Summary: Hathaway never actually answered the question of his sexuality, but as time goes on Lewis realises it doesn't really matter anymore. Lewis: Hathaway friendship.
Author Note: This is set a while after 'Life Born of Fire'. I really just wanted to write a nice friendship piece between the two without slash (because I do tend to shoehorn some in most fandoms I work in :-)), and I wanted to work around 'Life Born…'-which is one of the best episodes. I know this fandom isn't that popular – understatement of the month- but to anyone who's reading, I hope you like this.
Disclaimer: BBC owns Lewis, Kevin Whately owns himself and unfortunately Billie Piper, not me, owns Laurence Fox. Oh well.
Loaded Mag & a Yorkie Bar
It hits Lewis one day as he sits outside the pub with a pint of beer for himself and an orange juice for his partner- God, when did he start turning into Morse? -that Hathaway never really answered his question. It's not that the answer would have really bothered him, Morse wouldn't have liked it, but things have changed since the more sexually restrictive days of political incorrectness and Lewis knows things like sexuality aren't going to make much of a difference when it comes to being a good police office. He'd asked out of blatant curiosity, unable to contain his question during that business with Feardocha and Zoë Kenneth, but James had shrugged him of with the whole 'lads mags and Yorkie bar' rubbish. The two had genuinely sniped at each other, and Lewis supposed he had some blame for that. It was wrong of him to think of things like this in neat little packages all nicely labelled. He was gay. He was not. It'd taken him a while to figure out things didn't quite work like that.
What really hits Lewis though, is the fact that, whatever the answer is, it doesn't really matter anymore. Sure, he may wonder, but he knows James Hathaway now, more then he had before. The young detective is one of his closest friends, a man of dry wit and liberal sarcasm, the person who held him back when they found the hit-and-run driver who killed his Val, not because he particularly cared about the man, but because he cared about Lewis. He's the one person apart from Laura Hobson or Innocent that Lewis finds himself turning to for advice. Hathaway never lies to make him feel better, never tries to force any view or take anyone's side. James is the one Lewis can find himself stumbling home drunk with after they've both had too much, whose quotes and pieces of wisdom keep Lewis's head above water when a case just isn't going his way. Hathaway is Hathaway, and Lewis wouldn't want him to change. He supposes their friendship is like his and Morse's, who was a father like figure as well as a good friend, except now Lewis is the elder and looking twenty years older for his trouble. Time is repeating itself and maybe one day, when he's gone and if Hathaway sticks it out, the young detective will have another even younger detective following him round, for bouncing ideas off, and maybe he'll be the one drinking the beer and not the orange juice.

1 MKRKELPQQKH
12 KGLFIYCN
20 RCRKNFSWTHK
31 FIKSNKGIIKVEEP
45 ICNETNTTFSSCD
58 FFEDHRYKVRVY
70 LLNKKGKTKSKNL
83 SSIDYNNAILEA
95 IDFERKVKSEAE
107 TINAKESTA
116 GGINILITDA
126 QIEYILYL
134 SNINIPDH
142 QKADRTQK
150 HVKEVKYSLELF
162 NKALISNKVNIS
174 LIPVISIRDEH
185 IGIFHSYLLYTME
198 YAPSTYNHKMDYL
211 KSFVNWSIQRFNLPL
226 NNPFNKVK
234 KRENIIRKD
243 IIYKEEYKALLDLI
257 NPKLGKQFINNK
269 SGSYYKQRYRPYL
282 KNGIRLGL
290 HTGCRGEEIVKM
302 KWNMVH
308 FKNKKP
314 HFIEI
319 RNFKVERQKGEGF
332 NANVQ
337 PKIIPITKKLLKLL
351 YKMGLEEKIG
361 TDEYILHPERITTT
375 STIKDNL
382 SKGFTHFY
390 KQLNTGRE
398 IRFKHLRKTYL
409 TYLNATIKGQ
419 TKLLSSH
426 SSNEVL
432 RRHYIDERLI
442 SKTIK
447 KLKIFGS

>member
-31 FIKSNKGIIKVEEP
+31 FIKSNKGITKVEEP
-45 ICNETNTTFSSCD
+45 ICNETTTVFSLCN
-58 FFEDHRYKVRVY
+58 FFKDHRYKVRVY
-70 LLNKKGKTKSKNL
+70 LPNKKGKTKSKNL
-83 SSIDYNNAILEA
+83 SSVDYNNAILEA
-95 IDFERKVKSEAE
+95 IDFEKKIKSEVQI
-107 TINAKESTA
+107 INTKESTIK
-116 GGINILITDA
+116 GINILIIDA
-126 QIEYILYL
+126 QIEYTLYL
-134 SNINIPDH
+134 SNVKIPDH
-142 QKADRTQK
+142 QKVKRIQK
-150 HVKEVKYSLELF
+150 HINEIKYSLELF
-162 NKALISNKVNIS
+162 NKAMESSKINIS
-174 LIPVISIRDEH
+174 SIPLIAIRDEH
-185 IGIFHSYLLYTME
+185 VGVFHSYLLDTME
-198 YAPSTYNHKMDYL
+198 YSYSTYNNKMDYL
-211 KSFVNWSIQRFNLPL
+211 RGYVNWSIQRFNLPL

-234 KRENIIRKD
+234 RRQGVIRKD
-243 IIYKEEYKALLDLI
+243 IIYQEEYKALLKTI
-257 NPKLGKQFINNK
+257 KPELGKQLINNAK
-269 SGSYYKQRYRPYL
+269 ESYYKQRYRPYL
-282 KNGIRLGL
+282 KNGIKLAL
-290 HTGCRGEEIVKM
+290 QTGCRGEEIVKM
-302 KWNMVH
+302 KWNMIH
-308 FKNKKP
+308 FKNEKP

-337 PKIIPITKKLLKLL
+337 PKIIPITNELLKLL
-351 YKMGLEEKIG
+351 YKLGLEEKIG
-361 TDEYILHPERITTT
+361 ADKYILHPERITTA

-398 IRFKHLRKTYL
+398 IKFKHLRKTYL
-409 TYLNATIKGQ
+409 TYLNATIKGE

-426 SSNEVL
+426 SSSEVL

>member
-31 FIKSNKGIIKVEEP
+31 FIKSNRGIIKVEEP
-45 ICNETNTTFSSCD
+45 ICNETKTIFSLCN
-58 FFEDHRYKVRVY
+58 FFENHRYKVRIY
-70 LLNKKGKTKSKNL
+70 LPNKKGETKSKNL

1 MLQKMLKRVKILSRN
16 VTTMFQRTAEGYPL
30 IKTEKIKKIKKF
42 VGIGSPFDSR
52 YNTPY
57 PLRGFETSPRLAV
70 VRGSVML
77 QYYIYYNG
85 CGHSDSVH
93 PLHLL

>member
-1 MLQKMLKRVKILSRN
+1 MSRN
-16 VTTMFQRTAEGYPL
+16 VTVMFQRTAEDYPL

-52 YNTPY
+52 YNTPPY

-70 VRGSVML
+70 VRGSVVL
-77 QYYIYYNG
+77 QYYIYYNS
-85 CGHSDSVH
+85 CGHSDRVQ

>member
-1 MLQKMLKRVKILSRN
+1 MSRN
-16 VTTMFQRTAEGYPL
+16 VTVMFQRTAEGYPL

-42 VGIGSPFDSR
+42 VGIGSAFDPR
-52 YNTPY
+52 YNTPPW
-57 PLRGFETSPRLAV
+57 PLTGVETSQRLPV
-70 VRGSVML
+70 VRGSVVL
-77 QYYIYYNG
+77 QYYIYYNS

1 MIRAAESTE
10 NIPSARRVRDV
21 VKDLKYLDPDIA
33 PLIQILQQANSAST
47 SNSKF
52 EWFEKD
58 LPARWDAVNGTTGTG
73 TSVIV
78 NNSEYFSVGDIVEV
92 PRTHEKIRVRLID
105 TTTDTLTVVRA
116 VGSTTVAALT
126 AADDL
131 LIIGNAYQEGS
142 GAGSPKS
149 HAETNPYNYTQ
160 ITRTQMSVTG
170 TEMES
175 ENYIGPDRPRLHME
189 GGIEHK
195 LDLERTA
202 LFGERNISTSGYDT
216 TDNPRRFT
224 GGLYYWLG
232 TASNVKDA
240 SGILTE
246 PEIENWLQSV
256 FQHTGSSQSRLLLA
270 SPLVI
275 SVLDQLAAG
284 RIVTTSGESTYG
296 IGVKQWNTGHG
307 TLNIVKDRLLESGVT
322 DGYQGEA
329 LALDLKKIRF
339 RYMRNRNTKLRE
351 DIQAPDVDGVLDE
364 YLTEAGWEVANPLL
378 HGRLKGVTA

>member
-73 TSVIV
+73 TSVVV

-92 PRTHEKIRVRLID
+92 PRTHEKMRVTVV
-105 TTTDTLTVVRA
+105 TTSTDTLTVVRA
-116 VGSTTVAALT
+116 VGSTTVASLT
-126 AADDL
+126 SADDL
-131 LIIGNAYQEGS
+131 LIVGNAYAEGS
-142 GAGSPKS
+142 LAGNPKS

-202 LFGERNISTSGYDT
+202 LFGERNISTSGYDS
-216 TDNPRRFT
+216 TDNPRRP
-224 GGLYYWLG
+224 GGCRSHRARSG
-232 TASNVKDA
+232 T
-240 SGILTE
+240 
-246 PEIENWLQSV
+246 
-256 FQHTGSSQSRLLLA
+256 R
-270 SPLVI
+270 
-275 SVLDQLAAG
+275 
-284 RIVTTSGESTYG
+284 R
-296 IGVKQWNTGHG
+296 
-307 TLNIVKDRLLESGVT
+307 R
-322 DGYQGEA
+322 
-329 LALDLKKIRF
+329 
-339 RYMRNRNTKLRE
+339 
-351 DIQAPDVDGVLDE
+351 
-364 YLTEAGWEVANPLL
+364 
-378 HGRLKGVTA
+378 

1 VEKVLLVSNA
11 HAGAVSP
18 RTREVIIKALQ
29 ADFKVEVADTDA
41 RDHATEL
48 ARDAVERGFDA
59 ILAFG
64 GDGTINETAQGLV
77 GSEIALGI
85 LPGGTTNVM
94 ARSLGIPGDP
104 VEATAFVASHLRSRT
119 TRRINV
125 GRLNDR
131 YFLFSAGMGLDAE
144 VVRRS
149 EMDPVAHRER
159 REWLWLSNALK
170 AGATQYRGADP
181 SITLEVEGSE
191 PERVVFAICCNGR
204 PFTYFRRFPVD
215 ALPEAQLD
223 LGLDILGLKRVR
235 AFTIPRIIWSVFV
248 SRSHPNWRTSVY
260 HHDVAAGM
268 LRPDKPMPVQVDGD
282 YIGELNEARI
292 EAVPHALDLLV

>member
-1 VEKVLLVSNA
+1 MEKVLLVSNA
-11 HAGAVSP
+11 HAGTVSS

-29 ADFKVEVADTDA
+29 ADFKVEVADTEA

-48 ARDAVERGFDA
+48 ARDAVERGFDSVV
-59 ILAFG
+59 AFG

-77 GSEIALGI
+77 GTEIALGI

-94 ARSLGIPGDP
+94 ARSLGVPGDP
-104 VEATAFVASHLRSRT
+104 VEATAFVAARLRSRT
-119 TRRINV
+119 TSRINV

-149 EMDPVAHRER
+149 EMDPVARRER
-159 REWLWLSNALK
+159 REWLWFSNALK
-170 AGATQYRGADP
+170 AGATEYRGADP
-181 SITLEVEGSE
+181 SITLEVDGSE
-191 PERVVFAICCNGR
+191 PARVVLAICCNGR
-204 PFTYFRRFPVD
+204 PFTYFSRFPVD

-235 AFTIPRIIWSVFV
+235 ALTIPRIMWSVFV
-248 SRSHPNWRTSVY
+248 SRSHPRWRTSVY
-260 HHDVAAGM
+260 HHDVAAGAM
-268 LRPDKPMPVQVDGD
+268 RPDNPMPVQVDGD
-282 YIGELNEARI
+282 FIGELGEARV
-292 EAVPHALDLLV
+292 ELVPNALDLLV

A shadow overhead interrupts Lewis's musings and he looks up to see James, short-cropped hair and bemused expression.
"Not interrupting some meaningful contemplation, am I sir?"
Cheeky sod. Lewis grins at the sarcasm and shakes his head, pushing the orange juice over and gesturing Hathaway to take a seat. Hathaway sees the juice and sighs melodramatically but this has been the ritual for many an afternoon and hopefully for many to come. Neither of them wants to change it now.
Hathaway sits down, before rummaging around in his grey suit pocket and chucking something blue-foil-wrapped in Lewis's direction. Lewis catches it- the old goalie reflexes haven't gone quite yet- and smiles at the crinkled Yorkie bar in his hand. That's another ritual that seems to have grown up from nowhere.
"This chocolatey delight for me, Hathaway?"
James face is deadpan "Only the best for you, sir"
Lewis shakes his head with a joking grin and then picks up his beer.
"Better drink these 'fore they get warm."
"Cheers, sir" Hathaway smiles , chinking his glass against Lewis's and Lewis thinks again, as he looks down at the Yorkie in his hand, that it doesn't really matter which way Hathaway is, as long as he's always going to be Hathaway and no-one else.
"Cheers, James. "